I rarely return items to Amazon, but the Samson LTS50 Laptop Stand was very disappointing. My original intent was to have a portable sort of standing desk option. The steel construction components are very solid. The problem was the locking latches. With somewhat little force, the laptop would easily ‘sink’ downwards when slight pressure was applied to the laptop.

As usually – this is just my opinion about this product. Your mileage may vary.

πŸ‘Ž Samson LTS50 Laptop Stand

All Time Favorites

πŸ‘πŸ‘πŸ‘ Love & Logic Framework to dealing with Children

I am far away from being the parent of the year. However, I have found the Love & Logic framework to be extremely helpful as my kid has gone through various ages and stages. I always recommend these materials to any new parents, and I have found the early-childhood information to be very helpful.

πŸ‘πŸ‘πŸ‘ Love & Logic Framework to dealing with Children

πŸ‘πŸ‘πŸ‘ Kindle Voyage

The Kindle Voyage has been a tremendous boon to my reading. I’ve read so many more books since I bought it (as in a magnitude increase). The e-ink is great with the fantastic lighting. I have also found tons of great sci-fi books on the Kindle Owner’s Lending Library (I highly recommend the Frontiers Saga by Ryk Brown).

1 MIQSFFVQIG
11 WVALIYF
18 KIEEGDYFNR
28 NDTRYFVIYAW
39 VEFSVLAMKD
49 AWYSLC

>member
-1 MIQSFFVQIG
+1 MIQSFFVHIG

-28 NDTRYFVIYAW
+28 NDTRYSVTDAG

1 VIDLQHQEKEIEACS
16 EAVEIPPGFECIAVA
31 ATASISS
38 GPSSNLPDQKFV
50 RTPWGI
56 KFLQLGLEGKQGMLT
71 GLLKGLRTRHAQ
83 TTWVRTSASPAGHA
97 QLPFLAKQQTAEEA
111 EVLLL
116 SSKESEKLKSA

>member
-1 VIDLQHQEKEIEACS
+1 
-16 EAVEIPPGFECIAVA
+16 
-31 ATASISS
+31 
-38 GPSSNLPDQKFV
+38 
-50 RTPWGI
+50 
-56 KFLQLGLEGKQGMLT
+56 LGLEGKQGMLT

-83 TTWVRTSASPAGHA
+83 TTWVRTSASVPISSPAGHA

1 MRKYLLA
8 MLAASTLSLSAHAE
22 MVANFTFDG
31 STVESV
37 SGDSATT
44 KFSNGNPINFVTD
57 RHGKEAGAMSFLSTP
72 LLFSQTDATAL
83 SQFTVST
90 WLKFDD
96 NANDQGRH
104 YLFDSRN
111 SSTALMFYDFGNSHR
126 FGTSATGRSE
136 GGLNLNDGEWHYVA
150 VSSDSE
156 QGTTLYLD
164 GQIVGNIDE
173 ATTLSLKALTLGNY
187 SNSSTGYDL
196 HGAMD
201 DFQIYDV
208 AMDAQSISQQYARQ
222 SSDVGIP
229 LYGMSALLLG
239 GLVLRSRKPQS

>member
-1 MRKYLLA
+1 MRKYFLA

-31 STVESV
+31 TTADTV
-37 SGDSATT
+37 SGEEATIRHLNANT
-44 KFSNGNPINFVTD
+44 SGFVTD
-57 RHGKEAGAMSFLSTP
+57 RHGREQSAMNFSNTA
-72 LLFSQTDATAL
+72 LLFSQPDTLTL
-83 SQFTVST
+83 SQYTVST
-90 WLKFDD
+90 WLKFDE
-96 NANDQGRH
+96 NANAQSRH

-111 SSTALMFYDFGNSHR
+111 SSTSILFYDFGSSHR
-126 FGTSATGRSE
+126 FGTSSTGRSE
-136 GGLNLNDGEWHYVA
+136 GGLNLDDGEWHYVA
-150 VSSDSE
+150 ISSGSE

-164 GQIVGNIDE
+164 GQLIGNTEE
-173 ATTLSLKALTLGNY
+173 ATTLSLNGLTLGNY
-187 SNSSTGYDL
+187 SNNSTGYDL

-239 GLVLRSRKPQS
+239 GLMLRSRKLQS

πŸ‘πŸ‘πŸ‘ Kindle Voyage

πŸ‘πŸ‘πŸ‘ Portable Stand Laptop Holder

A favorite that has survived 2017 (I get questions about it in coffee shops all the time). Note that this item is now out of stock. A compelling alternative might be this other stand (though I have not personally tested it).

From my 2016 review:

I’ll admit that the “Superbpag Multi-angle Non-slip Portable Stand Holder Laptop Stand For iPad 2 3 4 Air Mini Retina Tablet and Most Laptop” looks ridiculously chintzy on Amazon’s site. And yet they work ridiculously well in terms of size, weight, and resilience. They also bring some semblance of ergonomics to laptop use in a coffee shop (assuming you have a keyboard of course).

πŸ‘πŸ‘πŸ‘ Portable Stand Laptop Holder